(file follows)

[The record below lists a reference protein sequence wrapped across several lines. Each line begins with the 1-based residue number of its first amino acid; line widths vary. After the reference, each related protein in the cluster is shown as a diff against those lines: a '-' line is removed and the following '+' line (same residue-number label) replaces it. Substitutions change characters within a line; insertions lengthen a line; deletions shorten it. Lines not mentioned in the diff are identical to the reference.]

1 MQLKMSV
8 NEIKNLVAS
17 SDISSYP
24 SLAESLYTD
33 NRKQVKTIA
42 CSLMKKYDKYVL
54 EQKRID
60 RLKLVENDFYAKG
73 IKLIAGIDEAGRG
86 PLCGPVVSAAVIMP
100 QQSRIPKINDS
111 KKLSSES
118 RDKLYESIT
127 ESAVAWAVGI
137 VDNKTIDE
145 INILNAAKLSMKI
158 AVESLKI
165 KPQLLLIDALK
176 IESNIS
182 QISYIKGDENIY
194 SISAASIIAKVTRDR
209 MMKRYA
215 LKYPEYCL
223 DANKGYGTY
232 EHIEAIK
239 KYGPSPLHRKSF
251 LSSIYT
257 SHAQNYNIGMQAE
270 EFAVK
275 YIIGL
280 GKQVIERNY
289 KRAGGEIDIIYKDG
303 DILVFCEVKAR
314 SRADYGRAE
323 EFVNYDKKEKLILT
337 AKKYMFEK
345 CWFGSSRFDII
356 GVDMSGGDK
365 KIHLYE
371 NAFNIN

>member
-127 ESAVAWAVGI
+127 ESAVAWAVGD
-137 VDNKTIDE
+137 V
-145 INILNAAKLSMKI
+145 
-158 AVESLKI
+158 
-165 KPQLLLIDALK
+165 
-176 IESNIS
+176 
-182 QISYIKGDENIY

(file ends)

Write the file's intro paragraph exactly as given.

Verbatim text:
[The record below lists a reference protein sequence wrapped across several lines. Each line begins with the 1-based residue number of its first amino acid; line widths vary. After the reference, each related protein in the cluster is shown as a diff against those lines: a '-' line is removed and the following '+' line (same residue-number label) replaces it. Substitutions change characters within a line; insertions lengthen a line; deletions shorten it. Lines not mentioned in the diff are identical to the reference.]